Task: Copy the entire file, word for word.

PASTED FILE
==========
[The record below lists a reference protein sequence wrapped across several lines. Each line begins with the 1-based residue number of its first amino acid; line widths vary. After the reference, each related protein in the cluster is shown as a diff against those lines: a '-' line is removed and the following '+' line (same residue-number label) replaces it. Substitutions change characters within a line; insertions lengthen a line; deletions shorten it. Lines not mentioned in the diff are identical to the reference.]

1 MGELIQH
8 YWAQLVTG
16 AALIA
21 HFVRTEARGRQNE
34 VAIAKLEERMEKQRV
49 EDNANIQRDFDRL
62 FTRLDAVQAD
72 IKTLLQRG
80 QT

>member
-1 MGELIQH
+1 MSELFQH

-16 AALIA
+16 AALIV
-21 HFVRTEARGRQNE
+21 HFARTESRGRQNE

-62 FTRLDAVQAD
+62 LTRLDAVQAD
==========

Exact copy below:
[The record below lists a reference protein sequence wrapped across several lines. Each line begins with the 1-based residue number of its first amino acid; line widths vary. After the reference, each related protein in the cluster is shown as a diff against those lines: a '-' line is removed and the following '+' line (same residue-number label) replaces it. Substitutions change characters within a line; insertions lengthen a line; deletions shorten it. Lines not mentioned in the diff are identical to the reference.]

1 MGELIQH
8 YWAQLVTG
16 AALIA
21 HFVRTEARGRQNE
34 VAIAKLEERMEKQRV
49 EDNANIQRDFDRL
62 FTRLDAVQAD
72 IKTLLQRG
80 QT

>member
-1 MGELIQH
+1 MSELFQH

-16 AALIA
+16 AALIV
-21 HFVRTEARGRQNE
+21 HFARTESRGRQNE

-62 FTRLDAVQAD
+62 LTRLDAVQAD